Insolvency filings in Canada inflated substantially in December, hitting a level not seen since the Great Recession, according to the latest data from the Office of the Superintendent of Bankruptcy Canada (OSB).
Canadians submitted 10,427 insolvency filings in December, up 13% from the previous year. Over the whole of 2019, insolvency filings went up by 9.3% to reach 140,858, the highest since 2009.
Of the provinces, Ontario reported the highest incidence of insolvency, comprising 3,409 of the filings over the month. For the whole year, around 45,700 filings originated from the province.
The growth in insolvencies, particularly the double-digit gains recorded in some of the provinces, seemed strange, said Daniel Wong, contributing editor at Better Dwelling.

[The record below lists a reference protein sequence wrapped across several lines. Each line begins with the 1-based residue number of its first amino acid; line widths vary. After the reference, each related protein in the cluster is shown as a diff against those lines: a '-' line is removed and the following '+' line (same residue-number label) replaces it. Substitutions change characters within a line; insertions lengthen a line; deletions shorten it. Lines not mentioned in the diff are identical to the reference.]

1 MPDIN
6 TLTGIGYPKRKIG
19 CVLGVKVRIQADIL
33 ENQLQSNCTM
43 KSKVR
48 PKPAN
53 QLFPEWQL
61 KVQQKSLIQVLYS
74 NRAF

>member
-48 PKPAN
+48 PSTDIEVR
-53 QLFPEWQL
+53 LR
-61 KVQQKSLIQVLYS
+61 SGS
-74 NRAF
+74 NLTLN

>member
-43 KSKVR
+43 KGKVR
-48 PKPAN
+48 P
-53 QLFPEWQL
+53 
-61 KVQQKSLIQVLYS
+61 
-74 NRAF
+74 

"The country is now seeing the most insolvency filings since the Great Recession. Considering unemployment is near record lows, and a recession is believed to be far off, this is an unusual situation," Wong said in a think piece.
Read more: More women are filing for insolvency in Canada
A recent study from MNP showed that roughly three in 10 Canadians are already insolvent, meaning they are unable to meet all their monthly financial obligations. Furthermore, around 50% of Canadians claim that they are just $200 or less away from being insolvent.
"It is stressful for those who come to the alarming realization that there is no clear path to repay what they have borrowed, no matter the time horizon or interest rate," said Grant Bazian, president of MNP.
Almost half of the Canadians surveyed think they will not be able to cover their ongoing expenses without going into further debt this year.
"Continually financing a lifestyle on credit — particularly on the expectation of rising home prices — is a recipe for trouble," Bazian said. "If debt is causing stress or impacting relationships, it's time to get some support. Don't wait. There is no minimum or maximum debt required to seek help."